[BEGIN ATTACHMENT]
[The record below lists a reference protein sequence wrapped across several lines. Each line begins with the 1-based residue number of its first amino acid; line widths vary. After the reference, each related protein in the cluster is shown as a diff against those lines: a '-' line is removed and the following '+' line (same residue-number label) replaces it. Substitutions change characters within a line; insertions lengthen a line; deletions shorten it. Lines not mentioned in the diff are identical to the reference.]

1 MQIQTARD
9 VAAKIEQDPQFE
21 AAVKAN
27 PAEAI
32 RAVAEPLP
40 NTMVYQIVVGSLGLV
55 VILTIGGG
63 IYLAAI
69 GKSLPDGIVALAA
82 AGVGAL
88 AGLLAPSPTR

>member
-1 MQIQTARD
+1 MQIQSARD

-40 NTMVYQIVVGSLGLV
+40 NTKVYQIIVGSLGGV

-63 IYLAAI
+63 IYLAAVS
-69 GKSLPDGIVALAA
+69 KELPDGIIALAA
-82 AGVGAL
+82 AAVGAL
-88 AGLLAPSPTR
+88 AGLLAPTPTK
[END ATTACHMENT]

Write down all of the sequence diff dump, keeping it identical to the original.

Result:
[The record below lists a reference protein sequence wrapped across several lines. Each line begins with the 1-based residue number of its first amino acid; line widths vary. After the reference, each related protein in the cluster is shown as a diff against those lines: a '-' line is removed and the following '+' line (same residue-number label) replaces it. Substitutions change characters within a line; insertions lengthen a line; deletions shorten it. Lines not mentioned in the diff are identical to the reference.]

1 MQIQTARD
9 VAAKIEQDPQFE
21 AAVKAN
27 PAEAI
32 RAVAEPLP
40 NTMVYQIVVGSLGLV
55 VILTIGGG
63 IYLAAI
69 GKSLPDGIVALAA
82 AGVGAL
88 AGLLAPSPTR

>member
-1 MQIQTARD
+1 MQIQSARD

-40 NTMVYQIVVGSLGLV
+40 NTKVYQIIVGSLGGV

-63 IYLAAI
+63 IYLAAVS
-69 GKSLPDGIVALAA
+69 KELPDGIIALAA
-82 AGVGAL
+82 AAVGAL
-88 AGLLAPSPTR
+88 AGLLAPTPTK